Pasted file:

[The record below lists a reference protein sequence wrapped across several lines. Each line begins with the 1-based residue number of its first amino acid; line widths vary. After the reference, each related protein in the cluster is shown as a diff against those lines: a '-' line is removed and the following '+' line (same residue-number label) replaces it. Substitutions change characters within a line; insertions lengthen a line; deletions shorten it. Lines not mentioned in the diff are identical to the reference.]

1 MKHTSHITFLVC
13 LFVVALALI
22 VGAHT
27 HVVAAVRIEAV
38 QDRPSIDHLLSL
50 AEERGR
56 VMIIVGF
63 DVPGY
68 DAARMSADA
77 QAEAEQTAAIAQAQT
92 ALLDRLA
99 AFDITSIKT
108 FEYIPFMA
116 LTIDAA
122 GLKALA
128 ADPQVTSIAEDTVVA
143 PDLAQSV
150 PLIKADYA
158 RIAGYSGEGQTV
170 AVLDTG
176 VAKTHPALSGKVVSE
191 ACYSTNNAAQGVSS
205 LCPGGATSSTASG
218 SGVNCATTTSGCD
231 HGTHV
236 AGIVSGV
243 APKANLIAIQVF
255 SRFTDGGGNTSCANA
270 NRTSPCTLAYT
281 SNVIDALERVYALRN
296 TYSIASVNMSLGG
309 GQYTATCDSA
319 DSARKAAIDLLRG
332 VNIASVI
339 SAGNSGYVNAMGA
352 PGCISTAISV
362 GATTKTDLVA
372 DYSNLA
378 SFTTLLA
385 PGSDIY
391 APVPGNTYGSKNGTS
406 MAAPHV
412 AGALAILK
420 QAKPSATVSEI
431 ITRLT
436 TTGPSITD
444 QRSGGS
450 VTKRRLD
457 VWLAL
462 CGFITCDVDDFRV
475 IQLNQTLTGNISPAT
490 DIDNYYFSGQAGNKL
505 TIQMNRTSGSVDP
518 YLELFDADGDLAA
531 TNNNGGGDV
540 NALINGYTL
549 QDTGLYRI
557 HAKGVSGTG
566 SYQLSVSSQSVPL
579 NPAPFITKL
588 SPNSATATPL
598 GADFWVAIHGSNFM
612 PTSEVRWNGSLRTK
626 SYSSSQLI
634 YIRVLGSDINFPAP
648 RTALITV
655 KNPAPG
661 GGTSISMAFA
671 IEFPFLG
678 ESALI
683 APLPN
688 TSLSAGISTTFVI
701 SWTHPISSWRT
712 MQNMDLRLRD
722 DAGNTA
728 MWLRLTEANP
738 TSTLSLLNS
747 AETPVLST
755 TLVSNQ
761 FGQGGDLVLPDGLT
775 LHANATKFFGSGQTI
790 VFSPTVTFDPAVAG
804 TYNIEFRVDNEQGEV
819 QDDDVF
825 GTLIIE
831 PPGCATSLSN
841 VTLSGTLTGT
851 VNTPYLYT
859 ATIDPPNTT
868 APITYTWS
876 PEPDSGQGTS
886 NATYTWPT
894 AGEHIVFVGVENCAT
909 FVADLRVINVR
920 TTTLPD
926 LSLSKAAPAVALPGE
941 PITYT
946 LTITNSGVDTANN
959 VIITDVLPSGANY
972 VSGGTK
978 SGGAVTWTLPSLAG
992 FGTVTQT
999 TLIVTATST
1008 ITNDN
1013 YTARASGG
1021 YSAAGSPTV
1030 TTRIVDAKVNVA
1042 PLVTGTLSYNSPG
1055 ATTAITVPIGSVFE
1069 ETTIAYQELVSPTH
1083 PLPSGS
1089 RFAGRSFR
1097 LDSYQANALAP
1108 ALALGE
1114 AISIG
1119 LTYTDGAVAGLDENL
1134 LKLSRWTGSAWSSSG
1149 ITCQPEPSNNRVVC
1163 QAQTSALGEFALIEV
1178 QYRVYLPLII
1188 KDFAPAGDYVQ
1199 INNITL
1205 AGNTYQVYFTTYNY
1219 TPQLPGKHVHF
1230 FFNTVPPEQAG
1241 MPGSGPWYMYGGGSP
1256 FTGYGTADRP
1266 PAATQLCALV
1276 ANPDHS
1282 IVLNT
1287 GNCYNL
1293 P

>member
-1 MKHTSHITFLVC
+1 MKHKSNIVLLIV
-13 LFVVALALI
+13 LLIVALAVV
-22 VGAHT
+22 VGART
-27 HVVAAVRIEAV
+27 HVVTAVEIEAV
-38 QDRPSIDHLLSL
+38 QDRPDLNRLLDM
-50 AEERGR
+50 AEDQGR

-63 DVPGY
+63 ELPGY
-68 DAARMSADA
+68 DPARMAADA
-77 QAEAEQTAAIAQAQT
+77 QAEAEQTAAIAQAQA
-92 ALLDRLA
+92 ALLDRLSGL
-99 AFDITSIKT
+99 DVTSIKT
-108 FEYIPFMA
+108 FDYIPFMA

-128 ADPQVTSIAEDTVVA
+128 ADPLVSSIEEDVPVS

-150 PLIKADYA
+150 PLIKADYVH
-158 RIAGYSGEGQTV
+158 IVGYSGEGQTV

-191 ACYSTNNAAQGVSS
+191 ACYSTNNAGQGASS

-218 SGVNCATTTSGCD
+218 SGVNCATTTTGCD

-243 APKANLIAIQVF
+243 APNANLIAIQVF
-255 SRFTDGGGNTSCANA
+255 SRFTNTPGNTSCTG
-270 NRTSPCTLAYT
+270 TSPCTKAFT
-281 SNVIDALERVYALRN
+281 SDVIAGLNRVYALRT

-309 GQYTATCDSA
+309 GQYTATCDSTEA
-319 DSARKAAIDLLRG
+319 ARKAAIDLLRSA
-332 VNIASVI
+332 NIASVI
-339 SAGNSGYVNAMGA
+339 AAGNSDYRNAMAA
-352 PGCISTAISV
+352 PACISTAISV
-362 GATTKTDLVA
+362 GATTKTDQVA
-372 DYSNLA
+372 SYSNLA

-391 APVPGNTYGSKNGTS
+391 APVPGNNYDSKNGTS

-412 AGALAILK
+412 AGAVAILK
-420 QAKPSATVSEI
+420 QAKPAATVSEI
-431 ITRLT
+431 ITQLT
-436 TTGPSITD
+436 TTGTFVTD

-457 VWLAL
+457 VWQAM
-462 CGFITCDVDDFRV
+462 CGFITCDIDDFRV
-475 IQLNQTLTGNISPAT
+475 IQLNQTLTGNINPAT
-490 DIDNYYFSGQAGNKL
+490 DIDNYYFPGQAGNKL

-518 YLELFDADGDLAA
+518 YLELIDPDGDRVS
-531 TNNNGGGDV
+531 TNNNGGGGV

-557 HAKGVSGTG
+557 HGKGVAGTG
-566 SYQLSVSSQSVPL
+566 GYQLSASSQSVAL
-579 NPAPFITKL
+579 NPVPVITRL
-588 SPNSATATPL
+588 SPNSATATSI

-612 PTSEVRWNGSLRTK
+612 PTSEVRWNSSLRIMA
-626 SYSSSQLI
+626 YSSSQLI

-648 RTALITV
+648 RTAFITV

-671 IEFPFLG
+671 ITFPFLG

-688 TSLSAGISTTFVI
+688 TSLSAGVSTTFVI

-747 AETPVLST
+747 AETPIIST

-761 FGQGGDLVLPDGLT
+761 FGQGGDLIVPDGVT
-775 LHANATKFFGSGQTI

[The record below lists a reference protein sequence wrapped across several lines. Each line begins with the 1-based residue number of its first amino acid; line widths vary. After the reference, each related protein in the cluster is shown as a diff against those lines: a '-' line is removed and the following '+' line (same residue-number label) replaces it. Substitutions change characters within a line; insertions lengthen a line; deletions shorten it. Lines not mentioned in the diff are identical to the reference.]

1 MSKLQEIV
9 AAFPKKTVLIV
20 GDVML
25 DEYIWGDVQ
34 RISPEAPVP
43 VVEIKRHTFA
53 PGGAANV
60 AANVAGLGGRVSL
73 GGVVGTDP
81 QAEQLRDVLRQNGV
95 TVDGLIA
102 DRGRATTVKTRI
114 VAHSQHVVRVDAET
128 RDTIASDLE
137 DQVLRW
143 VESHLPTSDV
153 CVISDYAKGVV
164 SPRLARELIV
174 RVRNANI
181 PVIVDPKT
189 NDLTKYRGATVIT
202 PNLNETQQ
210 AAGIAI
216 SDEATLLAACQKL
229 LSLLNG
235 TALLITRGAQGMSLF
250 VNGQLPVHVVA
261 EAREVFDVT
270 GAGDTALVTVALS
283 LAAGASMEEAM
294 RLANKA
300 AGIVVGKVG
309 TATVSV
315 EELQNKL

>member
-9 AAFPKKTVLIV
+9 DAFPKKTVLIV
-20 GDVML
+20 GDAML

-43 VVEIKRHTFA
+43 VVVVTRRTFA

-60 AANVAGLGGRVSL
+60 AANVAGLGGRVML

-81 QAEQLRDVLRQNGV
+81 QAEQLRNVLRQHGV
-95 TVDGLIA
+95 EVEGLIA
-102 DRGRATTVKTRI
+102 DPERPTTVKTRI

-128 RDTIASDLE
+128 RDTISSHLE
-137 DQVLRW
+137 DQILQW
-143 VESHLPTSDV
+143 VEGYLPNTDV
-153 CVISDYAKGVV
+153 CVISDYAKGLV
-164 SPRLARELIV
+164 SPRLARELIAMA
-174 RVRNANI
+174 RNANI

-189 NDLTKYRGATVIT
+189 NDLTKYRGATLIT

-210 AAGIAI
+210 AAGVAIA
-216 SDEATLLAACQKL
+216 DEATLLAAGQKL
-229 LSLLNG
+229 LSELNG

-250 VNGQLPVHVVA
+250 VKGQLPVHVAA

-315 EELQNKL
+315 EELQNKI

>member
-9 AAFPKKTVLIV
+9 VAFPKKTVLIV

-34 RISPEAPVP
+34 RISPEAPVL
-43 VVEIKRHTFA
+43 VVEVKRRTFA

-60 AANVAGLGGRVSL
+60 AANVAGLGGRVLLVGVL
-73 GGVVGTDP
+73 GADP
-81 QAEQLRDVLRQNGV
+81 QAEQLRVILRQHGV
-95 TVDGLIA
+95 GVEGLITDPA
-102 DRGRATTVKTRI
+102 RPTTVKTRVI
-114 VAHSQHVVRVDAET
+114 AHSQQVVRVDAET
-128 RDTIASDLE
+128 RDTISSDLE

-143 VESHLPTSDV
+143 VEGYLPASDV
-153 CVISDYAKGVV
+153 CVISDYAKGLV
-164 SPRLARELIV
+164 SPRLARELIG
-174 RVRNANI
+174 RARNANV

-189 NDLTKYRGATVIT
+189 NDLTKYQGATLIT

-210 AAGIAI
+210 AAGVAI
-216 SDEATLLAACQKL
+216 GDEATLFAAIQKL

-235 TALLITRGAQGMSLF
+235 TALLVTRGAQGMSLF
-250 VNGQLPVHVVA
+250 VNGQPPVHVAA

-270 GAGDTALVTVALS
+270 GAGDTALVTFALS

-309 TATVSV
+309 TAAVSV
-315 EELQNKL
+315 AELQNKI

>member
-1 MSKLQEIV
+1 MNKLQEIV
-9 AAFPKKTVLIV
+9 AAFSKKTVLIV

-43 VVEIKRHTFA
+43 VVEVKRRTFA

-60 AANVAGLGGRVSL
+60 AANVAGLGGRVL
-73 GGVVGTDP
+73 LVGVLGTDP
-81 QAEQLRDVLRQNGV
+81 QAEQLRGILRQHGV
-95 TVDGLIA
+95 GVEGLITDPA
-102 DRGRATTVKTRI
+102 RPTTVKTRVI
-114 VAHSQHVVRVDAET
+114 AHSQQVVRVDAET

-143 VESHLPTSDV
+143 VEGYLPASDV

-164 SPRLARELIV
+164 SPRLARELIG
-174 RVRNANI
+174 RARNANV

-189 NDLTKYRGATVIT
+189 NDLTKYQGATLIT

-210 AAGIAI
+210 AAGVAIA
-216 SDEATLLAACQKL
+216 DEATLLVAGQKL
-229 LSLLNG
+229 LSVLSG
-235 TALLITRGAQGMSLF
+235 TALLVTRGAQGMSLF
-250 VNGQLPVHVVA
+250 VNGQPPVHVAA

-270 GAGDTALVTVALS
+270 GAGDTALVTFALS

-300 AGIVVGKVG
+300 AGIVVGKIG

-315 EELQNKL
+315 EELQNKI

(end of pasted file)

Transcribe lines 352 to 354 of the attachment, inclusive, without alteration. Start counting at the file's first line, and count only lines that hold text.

+309 TAAVSV
-315 EELQNKL
+315 AELQNKI